Directed by Christy Cabanne, the movie lacks the artistic touches that Karl Freund brought to the table. Instead, this film is competently shot with some nice set design, which isn’t a bad thing. What is kind of a bad thing is the rather blatant recycling of footage from the first mummy movie, only with Tom Tyler inserted into scenes where Boris Karloff’s face was visible. On the one hand, yes it makes sense, since its not Imhotep this time, but on the other it is a pretty blatant way to recycle footage and plot details whole cloth. Oh well, it works well enough, I suppose.

Not pictured: Zucco's fez

Oh yes, and Jack Pierce returned as the makeup effects artist. And this movie marks the biggest difference between Imhotep and Kharis. Remember how Imhotep was only in the wrappings for a few seconds of screen time? Here, Kharis is all wrappings all the time, so you really get your money’s worth of on-screen shambling mummy action. One more thing of note is the (I guess) rotoscoped effect on Kharis’ eyes that covered Tyler’s human eyes with dark circles. It’s a neat effect, and not visible in the trailer, but adds to the otherworldly quality to the character. Shame its only used in this movie.

Screenplay by Griffin Jay and Maxwell Shane, who divided this movie into what is effectively two parts. The first is a straight up comedy with Banning & Jenson bumming around Cairo, trying to get funding, and meeting Solvani by Babe trying to hustle him into buying a round of drinks on a bet. There’s a lot of banter and a fair bit of comedy with the horror placed on the back burner. Once they get to the dig site, the horror plot really kicks in as characters start dying off and Kharis makes off with Marta, while still holding onto the more lighthearted characterization of the heroes. Its an odd thing, but kind of works in its weird way. Banning’s cut from a very familiar cloth of bland horror heroes, but through his proactive and good-natured, er, nature, he kind of rises above his more generic ilk. That and Babe is not only a likable goofball but also really handy in the clutch.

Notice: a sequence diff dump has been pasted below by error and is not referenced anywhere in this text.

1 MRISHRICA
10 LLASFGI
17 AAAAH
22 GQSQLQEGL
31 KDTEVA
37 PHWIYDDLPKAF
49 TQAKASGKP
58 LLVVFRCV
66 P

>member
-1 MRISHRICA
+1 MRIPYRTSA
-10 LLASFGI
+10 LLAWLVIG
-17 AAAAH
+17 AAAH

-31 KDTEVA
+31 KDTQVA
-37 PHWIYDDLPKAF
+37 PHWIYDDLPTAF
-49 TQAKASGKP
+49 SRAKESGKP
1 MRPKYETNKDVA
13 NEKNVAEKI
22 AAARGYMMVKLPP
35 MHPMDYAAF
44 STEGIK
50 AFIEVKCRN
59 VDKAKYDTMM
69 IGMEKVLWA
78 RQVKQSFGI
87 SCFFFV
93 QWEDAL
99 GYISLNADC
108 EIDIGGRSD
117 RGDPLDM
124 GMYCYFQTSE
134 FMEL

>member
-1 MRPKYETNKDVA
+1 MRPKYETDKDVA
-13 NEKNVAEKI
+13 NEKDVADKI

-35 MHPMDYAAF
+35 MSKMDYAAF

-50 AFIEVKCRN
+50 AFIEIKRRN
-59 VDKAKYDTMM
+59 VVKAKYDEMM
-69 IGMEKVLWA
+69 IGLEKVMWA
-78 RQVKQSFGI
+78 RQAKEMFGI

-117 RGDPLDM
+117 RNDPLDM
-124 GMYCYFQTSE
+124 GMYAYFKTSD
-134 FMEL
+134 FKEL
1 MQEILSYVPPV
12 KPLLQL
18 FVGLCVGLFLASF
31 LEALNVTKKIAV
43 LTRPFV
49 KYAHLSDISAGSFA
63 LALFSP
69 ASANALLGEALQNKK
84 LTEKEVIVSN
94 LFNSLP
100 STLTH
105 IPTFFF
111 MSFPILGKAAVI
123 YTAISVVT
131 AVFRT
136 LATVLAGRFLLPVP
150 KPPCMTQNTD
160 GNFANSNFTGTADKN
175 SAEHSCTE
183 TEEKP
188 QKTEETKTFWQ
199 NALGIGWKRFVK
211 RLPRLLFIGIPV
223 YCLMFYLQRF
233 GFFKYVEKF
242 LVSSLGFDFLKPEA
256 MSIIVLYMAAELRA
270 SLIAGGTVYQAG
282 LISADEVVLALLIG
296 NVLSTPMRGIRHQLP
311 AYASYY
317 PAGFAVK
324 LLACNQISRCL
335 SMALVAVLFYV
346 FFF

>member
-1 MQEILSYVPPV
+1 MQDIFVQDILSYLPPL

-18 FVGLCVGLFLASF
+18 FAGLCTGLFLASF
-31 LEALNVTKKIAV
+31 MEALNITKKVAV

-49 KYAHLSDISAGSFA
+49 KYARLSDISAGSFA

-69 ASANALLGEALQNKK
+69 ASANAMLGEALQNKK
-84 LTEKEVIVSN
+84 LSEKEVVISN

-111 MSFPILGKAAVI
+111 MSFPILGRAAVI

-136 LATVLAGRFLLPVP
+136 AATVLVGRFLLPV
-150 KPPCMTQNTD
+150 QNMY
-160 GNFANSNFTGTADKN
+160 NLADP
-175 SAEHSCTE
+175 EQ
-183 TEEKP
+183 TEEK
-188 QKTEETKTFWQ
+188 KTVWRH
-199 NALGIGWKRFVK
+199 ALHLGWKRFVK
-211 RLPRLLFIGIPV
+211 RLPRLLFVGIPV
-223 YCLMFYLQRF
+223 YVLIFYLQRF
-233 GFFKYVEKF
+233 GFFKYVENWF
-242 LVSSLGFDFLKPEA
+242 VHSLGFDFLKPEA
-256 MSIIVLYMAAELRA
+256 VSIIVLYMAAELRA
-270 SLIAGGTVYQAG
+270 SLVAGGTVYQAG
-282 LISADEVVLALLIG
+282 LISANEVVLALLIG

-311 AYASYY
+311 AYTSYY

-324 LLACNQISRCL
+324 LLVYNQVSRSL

And the tana leaves thing is actually kind of a neat idea that allows Kharis to get stronger or weaker as the plot demands. As a writer, I can appreciate that kind of built-in flexibility to the rules of animating a mummy.

Original music by Hans J. Salter & Frank Skinner (both uncredited), the music is definitely 40s era Universal horror music (sweeping cues, flexibility between melodrama, tension, and bombast, that sort of thing).

You know, I liked The Mummy’s Curse. While The Mummy was a product of Universal’s "Classy Horror" period in the 30s, The Mummy’s Curse has the pulpy feel of 40’s Universal horror. I was not originally ready for the comedy elements to be so strong, but they weren’t badly done and the flick’s able to balance between Babe cracking one-liners and Kharis strangling people quite well. Quite fun, actually.